“How long do I think it will take for China to overtake the U.S. market? It won’t be so easy,” Hachigo told reporters after a June tour of Honda’s factories, r&d center, design studio and retail network in China. “It remains an important market to us. … Just because China grows more doesn’t necessarily mean that North American models will decline.”
Clearly, though, China has begun to throw its weight around.
It shows in Honda’s development of China-only vehicles, such as the Acura CDX and Honda Avancier, two popular crossovers designed for and sold only in China. Engineering such vehicles saps resources that could have been channeled into building a better Accord or Pilot.
It matters because Chinese and Americans want different things in cars.
“American customers value practicality,” said Dongfeng Honda’s Shimizu, who spent several years working in the U.S. “They drive to work every day. So cars are an essential tool for American people.”
Chinese consumers, on the other hand, still see cars as an important status symbol. They’re drawn to vehicles such as the Avancier, with fake hood vents and wild fender creasing, whose designs might be considered overwrought and gaudy by American standards.
“Chinese customers are firstly trend-conscious,” Shimizu said. “Automobiles are still seen as an asset, not as a tool. They’d like to show off something.”
Hachigo likened Honda’s strategy to serving up ramen noodles that have the same basic ingredients but using recipes tweaked to local tastes.
“We tell them to use this kind of noodle and let them decide the flavor,” he said.
Yet as different as Chinese tastes are, Chinese appetites are getting a bigger voice in determining the flavor of global cars such as the Accord or Civic. In fact, Chinese and American viewpoints butted heads when Honda developed the current-generation Civic.
Market research showed that Chinese buyers wanted a traditional three-box, sedan-shaped Civic, Shimizu said. Americans, however, wanted a fastback, coupe-styled silhouette.
Product planners argued back and forth about which way to turn.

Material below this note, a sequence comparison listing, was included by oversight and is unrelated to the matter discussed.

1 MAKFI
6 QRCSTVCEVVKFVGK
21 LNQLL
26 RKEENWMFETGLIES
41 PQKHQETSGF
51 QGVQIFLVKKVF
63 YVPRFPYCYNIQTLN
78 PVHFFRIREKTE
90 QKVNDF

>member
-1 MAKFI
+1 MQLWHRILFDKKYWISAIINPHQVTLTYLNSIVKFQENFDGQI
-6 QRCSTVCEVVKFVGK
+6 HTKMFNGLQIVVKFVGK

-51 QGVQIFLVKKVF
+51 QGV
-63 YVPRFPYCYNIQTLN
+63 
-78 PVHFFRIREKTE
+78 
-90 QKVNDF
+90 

In the end, American tastes prevailed, as seen in the sleek profile that debuted in 2015. But as China’s sales grow, its market will have the volume to make ever-stronger demands.
Bigger Chinese voice
Chinese are laser-focused on global trends and often demand better features and quality than Americans, says Atsushi Fujimoto, president of Dongfeng Honda.
“They assume that foreign carmakers sell lower-quality models in China than those sold in North America,” Fujimoto says. “On the contrary, we tell them that we spend more money on making cars for China than those North American models.”
Chinese, for example, demand better soundproofing and smartphone connectivity, he says.
But looking ahead, Chinese trends likely will have bigger knock-on effects.
China’s swing to compact crossovers and its deep dive into electrified vehicles are two shifts affecting product-planning dynamics worldwide, including those in the U.S.
Consider the Acura CDX subcompact crossover or the Honda UR-V and Avancier, crossover siblings designed as successors to the Honda Crosstour.
Honda says it has no plans to bring these nameplates to the U.S., despite their popularity in China. But the entries overlap with hot spots in U.S. demand. And it is conceivable these offerings could make their way to America as imports.
Fujimoto points to the origins of the CR-V crossover as a potential model.
The CR-V was developed as a Japan-only vehicle first but soon gained a foothold in the United States. Today, it is mainly a U.S. and China vehicle that’s not even sold in the home market anymore.
“We may be making a China-only model, but if this sells well in other regions, we should do so,” Fujimoto said. “Our cars will spread globally instead of saying U.S.-only or China-only models.”
China could even become a global center for compact crossover development, analysts say.
“Smaller SUVs, and perhaps even sedans, could be led by designers in China,” IHS’s Chao said. “If Honda feels that the small SUV segment has a lot more growth potential in China — it does, I think — then they will allocate more resources towards this effort.”
China also is leading the charge toward electrification.
In fact, Honda is developing an electric vehicle for China that it will start selling next year. Executives say an aggressive Chinese EV mandate could influence global lineup decisions, pushing Honda to leverage the technology and spread costs through scale.
In June, Hachigo said his company would launch more EVs in other markets. It will unveil one car at an auto show this fall that possibly targets North America.
But again, the impetus came from China.
“I think electrification will likely get moving faster here than in the U.S.,” said Mitsuru Horikoshi, head of Honda’s China r&d center in Guangzhou, which oversees product development and design for both of Honda’s local joint ventures. “We are working on it now.”
Horikoshi’s unit spearheaded development of the China-market EV due next year. That car will be made at an existing plant in China. But in a sign of Honda’s expectation for surging EV demand, a new plant slated to open in 2019 will be capable of handling EVs from the start.
While Honda’s r&d footprint in China is huge, it still trails its U.S. counterpart in terms of capability. The U.S. can handle some powertrain development, for instance, that China can’t.
Honda’s U.S. r&d center dates to 1975, while China’s is just 4 years old. And despite the U.S. head start, Horikoshi’s expansion plans speak volumes about Honda’s ambitions here.
“The U.S. r&d center already has a long history. They are several times bigger than us,” he said, before casually adding: “It will take [us] five to six years to catch up.”
Naoto Okamura contributed to this report.